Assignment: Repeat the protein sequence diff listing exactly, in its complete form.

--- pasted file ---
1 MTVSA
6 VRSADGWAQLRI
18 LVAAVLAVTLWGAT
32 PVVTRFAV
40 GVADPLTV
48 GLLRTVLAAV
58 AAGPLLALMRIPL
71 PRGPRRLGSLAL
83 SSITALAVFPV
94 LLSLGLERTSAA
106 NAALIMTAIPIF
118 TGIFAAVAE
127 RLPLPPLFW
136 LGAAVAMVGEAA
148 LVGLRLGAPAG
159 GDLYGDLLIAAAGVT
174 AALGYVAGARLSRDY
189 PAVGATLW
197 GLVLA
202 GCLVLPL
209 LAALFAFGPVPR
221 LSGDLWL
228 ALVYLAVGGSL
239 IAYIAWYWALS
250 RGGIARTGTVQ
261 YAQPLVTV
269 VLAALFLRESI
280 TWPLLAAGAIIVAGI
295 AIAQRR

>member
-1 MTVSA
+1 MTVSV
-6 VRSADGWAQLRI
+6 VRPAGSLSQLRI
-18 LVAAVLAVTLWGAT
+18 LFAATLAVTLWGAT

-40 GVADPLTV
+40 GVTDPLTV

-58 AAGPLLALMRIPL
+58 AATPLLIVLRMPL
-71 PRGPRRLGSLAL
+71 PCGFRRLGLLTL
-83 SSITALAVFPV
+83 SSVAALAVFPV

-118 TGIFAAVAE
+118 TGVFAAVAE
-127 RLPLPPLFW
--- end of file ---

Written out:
1 MTVSA
6 VRSADGWAQLRI
18 LVAAVLAVTLWGAT
32 PVVTRFAV
40 GVADPLTV
48 GLLRTVLAAV
58 AAGPLLALMRIPL
71 PRGPRRLGSLAL
83 SSITALAVFPV
94 LLSLGLERTSAA
106 NAALIMTAIPIF
118 TGIFAAVAE
127 RLPLPPLFW
136 LGAAVAMVGEAA
148 LVGLRLGAPAG
159 GDLYGDLLIAAAGVT
174 AALGYVAGARLSRDY
189 PAVGATLW
197 GLVLA
202 GCLVLPL
209 LAALFAFGPVPR
221 LSGDLWL
228 ALVYLAVGGSL
239 IAYIAWYWALS
250 RGGIARTGTVQ
261 YAQPLVTV
269 VLAALFLRESI
280 TWPLLAAGAIIVAGI
295 AIAQRR

>member
-1 MTVSA
+1 MTVSV
-6 VRSADGWAQLRI
+6 VRPAGSLSQLRI
-18 LVAAVLAVTLWGAT
+18 LFAATLAVTLWGAT

-40 GVADPLTV
+40 GVTDPLTV

-58 AAGPLLALMRIPL
+58 AATPLLIVLRMPL
-71 PRGPRRLGSLAL
+71 PCGFRRLGLLTL
-83 SSITALAVFPV
+83 SSVAALAVFPV

-118 TGIFAAVAE
+118 TGVFAAVAE
-127 RLPLPPLFW